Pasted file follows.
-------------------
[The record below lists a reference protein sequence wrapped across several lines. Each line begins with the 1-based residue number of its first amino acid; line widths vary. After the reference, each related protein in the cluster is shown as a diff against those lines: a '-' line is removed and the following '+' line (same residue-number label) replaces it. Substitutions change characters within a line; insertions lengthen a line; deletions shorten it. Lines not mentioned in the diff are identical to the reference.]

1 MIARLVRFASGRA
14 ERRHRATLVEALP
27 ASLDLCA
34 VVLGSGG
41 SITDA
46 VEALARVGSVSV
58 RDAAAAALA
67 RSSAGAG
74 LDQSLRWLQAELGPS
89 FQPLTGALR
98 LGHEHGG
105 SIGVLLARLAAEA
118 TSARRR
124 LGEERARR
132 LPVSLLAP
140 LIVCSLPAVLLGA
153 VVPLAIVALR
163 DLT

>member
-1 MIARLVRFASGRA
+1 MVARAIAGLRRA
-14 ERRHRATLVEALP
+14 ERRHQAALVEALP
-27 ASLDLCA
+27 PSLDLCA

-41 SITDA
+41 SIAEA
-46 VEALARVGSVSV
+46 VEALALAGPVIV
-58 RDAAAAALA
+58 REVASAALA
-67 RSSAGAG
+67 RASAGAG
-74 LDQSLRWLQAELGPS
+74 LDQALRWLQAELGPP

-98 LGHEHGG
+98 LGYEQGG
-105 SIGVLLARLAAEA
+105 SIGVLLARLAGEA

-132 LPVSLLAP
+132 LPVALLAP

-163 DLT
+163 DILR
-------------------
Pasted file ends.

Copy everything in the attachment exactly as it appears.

[The record below lists a reference protein sequence wrapped across several lines. Each line begins with the 1-based residue number of its first amino acid; line widths vary. After the reference, each related protein in the cluster is shown as a diff against those lines: a '-' line is removed and the following '+' line (same residue-number label) replaces it. Substitutions change characters within a line; insertions lengthen a line; deletions shorten it. Lines not mentioned in the diff are identical to the reference.]

1 MIARLVRFASGRA
14 ERRHRATLVEALP
27 ASLDLCA
34 VVLGSGG
41 SITDA
46 VEALARVGSVSV
58 RDAAAAALA
67 RSSAGAG
74 LDQSLRWLQAELGPS
89 FQPLTGALR
98 LGHEHGG
105 SIGVLLARLAAEA
118 TSARRR
124 LGEERARR
132 LPVSLLAP
140 LIVCSLPAVLLGA
153 VVPLAIVALR
163 DLT

>member
-1 MIARLVRFASGRA
+1 MVARAIAGLRRA
-14 ERRHRATLVEALP
+14 ERRHQAALVEALP
-27 ASLDLCA
+27 PSLDLCA

-41 SITDA
+41 SIAEA
-46 VEALARVGSVSV
+46 VEALALAGPVIV
-58 RDAAAAALA
+58 REVASAALA
-67 RSSAGAG
+67 RASAGAG
-74 LDQSLRWLQAELGPS
+74 LDQALRWLQAELGPP

-98 LGHEHGG
+98 LGYEQGG
-105 SIGVLLARLAAEA
+105 SIGVLLARLAGEA

-132 LPVSLLAP
+132 LPVALLAP

-163 DLT
+163 DILR